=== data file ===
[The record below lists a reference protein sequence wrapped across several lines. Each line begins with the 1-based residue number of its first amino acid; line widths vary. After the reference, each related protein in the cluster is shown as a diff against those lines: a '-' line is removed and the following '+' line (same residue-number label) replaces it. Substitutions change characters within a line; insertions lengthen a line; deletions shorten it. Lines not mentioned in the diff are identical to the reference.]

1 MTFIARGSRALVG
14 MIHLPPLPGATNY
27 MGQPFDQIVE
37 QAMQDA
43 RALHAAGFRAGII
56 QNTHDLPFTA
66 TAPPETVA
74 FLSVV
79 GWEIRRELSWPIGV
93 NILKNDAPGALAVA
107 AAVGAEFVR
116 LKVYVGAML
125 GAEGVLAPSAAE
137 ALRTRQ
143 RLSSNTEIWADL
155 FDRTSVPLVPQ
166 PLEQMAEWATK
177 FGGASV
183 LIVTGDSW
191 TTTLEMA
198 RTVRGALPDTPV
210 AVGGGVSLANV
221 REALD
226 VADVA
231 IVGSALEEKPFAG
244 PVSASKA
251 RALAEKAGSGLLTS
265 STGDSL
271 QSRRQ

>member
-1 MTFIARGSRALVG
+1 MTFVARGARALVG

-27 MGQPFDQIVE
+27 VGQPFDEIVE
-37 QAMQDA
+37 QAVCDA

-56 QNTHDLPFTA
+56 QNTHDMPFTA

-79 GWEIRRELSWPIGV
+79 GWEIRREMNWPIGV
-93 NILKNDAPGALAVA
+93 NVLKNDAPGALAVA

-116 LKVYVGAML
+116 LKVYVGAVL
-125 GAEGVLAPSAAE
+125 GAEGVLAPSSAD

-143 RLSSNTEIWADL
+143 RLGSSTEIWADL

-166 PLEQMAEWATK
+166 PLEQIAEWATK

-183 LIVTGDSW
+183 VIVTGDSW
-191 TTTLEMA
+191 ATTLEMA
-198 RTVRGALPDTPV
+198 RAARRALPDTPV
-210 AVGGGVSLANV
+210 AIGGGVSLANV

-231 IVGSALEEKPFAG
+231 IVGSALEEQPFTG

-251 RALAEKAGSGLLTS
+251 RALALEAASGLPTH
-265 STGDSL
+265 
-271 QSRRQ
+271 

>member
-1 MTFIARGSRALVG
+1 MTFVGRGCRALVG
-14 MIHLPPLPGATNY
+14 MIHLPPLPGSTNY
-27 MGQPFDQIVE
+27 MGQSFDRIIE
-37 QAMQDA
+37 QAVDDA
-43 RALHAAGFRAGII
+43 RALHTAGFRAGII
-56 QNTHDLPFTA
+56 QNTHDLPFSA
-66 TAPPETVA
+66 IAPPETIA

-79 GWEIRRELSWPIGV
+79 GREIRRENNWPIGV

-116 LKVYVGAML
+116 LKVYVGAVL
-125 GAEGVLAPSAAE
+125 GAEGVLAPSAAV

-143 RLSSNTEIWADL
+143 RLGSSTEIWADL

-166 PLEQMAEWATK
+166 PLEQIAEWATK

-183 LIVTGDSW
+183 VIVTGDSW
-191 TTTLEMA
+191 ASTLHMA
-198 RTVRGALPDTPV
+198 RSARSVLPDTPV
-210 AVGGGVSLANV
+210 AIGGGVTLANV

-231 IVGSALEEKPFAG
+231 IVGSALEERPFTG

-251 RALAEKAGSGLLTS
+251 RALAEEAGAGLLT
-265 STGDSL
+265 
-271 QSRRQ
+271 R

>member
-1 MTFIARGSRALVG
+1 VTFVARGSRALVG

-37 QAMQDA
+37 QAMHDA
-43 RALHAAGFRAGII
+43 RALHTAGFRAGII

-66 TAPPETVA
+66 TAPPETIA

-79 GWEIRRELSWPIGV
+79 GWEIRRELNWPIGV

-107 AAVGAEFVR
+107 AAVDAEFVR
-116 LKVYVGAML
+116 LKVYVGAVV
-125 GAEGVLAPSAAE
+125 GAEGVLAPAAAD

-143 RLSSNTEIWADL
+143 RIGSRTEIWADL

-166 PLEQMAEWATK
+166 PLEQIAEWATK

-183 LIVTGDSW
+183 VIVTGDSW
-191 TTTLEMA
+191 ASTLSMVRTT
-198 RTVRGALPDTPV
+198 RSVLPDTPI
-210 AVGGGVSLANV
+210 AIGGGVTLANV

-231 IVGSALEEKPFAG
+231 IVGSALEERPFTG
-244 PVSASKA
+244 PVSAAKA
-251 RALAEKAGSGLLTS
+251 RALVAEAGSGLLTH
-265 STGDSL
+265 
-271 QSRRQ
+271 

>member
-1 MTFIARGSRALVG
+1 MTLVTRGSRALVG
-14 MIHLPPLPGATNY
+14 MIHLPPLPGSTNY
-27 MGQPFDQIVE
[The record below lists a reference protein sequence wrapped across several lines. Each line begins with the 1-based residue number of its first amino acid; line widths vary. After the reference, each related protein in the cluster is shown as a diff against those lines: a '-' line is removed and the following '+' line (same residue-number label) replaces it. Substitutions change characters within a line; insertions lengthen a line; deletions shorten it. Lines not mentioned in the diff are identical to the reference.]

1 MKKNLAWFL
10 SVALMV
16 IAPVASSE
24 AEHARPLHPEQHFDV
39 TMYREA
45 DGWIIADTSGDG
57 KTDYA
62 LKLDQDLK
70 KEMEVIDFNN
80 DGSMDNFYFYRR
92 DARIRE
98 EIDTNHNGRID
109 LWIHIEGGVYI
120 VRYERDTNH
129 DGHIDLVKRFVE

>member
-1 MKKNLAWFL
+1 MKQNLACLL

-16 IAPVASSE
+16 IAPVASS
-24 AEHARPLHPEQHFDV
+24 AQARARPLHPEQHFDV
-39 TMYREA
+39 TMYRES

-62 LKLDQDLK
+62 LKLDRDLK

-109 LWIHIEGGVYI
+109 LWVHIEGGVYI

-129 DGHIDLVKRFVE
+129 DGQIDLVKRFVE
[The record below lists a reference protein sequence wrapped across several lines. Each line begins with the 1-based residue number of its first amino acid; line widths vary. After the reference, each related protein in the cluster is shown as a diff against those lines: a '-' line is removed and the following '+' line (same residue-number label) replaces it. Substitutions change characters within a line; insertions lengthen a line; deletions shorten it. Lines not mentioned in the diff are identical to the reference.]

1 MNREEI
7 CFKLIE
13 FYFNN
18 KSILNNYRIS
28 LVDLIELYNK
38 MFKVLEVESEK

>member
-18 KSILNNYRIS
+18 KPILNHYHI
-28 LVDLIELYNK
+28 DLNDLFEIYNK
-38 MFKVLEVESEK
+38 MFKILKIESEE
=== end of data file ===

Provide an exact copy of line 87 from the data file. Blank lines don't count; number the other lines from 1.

-125 GAEGVLAPSAAE